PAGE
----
Review: Destroyer’s ‘ken’ good for listening between lines
Destroyer, “ken” (Merge Records)
Prolific Dan Bejar’s restless musical journey reaches a new stage with “ken,” which travels the similar-yet-different path to its most recent predecessors, “Kaputt” from 2011 and 2015′s “Poison Season.”
Three albums this decade may not seem very productive, but Bejar records and collaborates with several lineups — fellow Vancouverites The New Pornographers being the most renowned — and his output totals some 30 albums and EPs in 20-plus years. This is his twelfth with Destroyer.
“ken” takes its name from the original title of Suede’s epic 1994 ballad “The Wild Ones.” Bejar says his aim was to somehow capture what that song made him feel, “when music first really came to me like a sickness,” even if there’s no direct relation to the British group.
Many of the sounds on “ken” seem rooted a decade further back from the Suede track, with pulsing synths and drum machines and the songs carrying a Waterboys-like drama dressed up in The Cure’s mood swings. Drummer-producer Josh Wells excels.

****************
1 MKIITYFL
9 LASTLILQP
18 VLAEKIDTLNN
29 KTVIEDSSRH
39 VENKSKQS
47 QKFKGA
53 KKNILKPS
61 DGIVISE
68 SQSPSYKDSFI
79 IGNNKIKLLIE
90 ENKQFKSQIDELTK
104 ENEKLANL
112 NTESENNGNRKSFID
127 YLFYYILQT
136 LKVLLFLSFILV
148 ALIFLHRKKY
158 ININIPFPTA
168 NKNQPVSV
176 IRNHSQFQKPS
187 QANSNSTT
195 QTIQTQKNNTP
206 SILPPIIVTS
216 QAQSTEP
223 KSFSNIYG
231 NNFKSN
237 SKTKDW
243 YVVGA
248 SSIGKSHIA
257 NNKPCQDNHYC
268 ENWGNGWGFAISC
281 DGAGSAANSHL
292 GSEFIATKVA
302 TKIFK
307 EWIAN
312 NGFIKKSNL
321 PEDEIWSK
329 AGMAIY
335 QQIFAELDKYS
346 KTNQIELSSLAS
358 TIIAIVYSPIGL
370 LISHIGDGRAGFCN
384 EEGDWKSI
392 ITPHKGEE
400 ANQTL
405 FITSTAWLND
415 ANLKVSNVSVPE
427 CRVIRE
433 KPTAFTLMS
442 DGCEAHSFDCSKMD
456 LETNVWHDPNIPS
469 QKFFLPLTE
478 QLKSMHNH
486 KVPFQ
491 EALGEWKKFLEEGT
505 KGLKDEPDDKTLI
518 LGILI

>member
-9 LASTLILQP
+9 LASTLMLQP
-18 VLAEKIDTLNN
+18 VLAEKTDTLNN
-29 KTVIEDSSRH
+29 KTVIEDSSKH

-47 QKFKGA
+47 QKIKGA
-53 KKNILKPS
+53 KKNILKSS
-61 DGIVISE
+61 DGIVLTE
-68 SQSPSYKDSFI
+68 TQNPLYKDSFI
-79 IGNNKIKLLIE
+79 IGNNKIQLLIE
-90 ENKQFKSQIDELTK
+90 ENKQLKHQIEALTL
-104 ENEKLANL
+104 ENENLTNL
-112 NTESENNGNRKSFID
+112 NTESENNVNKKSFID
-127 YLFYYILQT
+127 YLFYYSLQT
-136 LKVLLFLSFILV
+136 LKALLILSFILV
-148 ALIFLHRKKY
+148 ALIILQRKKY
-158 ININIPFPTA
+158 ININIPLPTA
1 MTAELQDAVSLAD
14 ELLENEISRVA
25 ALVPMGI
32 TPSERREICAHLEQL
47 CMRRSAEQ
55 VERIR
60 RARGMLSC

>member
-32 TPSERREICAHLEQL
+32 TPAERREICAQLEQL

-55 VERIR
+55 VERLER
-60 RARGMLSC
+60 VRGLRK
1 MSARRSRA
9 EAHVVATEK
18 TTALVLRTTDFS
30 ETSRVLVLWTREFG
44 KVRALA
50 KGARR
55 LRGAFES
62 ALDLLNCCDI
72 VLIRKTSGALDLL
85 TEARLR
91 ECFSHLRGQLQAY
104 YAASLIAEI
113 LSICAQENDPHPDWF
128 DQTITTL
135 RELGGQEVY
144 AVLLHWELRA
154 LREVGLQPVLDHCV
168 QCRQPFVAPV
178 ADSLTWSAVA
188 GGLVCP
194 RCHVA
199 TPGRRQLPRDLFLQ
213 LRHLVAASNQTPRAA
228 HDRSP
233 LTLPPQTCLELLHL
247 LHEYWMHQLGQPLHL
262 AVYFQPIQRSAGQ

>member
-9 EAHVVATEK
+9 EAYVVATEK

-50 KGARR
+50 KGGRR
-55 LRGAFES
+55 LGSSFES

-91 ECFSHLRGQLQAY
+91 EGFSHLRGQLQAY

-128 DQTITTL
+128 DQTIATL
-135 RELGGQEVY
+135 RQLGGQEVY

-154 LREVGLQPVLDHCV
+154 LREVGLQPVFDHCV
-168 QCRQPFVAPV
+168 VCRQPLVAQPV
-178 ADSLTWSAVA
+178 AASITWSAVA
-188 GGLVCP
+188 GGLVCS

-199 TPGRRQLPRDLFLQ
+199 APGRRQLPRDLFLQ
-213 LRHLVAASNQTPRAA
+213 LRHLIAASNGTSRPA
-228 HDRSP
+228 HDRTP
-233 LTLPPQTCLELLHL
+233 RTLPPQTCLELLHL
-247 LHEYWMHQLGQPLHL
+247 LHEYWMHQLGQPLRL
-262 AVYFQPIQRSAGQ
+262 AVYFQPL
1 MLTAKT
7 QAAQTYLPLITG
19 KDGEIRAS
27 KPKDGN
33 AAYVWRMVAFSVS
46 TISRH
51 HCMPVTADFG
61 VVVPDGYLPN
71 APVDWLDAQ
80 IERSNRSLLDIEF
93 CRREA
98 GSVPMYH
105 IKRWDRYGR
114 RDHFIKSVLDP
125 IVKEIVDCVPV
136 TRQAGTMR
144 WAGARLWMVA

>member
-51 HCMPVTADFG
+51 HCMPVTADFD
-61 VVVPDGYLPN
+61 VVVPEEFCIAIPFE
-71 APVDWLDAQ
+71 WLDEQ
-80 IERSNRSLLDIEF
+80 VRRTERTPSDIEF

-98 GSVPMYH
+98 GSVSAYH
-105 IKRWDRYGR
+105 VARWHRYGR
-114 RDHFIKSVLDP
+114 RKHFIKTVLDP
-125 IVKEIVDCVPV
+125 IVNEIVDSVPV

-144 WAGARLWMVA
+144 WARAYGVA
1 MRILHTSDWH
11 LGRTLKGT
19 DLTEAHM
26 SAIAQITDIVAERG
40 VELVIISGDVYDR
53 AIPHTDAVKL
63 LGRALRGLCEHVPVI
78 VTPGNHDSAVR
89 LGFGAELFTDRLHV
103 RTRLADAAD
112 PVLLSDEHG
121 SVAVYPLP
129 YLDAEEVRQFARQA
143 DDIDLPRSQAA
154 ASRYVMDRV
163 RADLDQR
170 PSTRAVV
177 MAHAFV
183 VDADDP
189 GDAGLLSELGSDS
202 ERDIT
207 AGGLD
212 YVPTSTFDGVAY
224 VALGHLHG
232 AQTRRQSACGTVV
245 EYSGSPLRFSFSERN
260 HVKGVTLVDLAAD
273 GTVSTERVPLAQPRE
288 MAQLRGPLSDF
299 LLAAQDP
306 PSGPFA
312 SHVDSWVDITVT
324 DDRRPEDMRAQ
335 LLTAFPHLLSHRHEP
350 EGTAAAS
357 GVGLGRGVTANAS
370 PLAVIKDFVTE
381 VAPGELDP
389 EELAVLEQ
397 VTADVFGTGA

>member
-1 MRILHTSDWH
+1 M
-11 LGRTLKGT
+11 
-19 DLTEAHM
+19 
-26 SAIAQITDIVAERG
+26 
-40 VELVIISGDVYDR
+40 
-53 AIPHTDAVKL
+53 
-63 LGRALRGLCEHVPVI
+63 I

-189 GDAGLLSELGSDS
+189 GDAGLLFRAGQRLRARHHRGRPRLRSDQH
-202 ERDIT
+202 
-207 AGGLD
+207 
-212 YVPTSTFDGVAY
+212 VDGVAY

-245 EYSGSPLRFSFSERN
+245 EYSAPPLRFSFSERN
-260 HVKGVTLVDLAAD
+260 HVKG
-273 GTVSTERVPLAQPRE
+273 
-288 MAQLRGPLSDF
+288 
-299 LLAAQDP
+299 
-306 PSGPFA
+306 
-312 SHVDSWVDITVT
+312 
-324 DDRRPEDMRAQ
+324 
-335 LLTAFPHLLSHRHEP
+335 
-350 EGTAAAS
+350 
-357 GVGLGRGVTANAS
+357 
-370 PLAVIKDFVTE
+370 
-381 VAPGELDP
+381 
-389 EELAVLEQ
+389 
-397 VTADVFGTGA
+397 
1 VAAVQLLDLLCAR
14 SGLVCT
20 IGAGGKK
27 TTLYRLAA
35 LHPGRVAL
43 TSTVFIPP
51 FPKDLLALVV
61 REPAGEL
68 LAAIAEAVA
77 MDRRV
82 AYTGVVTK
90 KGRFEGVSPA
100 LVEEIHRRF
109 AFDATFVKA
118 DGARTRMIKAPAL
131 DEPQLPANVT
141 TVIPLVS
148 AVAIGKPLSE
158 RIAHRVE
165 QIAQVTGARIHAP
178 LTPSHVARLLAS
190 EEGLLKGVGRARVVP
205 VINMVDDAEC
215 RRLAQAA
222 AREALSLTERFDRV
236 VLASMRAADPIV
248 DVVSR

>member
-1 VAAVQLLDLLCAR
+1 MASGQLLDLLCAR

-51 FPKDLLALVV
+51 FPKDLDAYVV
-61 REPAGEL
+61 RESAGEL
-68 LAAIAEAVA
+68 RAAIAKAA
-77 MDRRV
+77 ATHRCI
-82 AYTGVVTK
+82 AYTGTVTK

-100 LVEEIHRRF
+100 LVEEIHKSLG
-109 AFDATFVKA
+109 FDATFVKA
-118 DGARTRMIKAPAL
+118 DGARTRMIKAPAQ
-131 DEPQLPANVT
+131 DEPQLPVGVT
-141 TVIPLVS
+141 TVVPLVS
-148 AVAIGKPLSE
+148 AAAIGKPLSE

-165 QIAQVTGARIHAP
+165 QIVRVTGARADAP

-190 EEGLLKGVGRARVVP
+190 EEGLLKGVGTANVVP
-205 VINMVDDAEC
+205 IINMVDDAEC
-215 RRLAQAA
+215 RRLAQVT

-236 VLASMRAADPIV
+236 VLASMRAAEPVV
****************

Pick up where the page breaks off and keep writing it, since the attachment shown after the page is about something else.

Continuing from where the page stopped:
Lyrically, opener “Sky’s Grey” sets the tone for the whole album — “Sky’s grey/Call for rain/Everyday/You cancel parade.” It’s a bit of a downer about “dear young revolutionary capitalists,” but chillingly effective.
From there, Bejar makes observation on vacuous existences (“A pose is always empty”), the ambivalence of material comforts (“I can’t pay for this/All I’ve got is money”) and presents a kind of handbook for living surrounded by anxiety (“Good things come to those who wait forever.”)
Bejar may also be singing about something completely different. Forming your own interpretations as the songs affect you in their unique way is a great approach for any Destroyer album, and “ken” is particularly fertile ground for listening between the lines.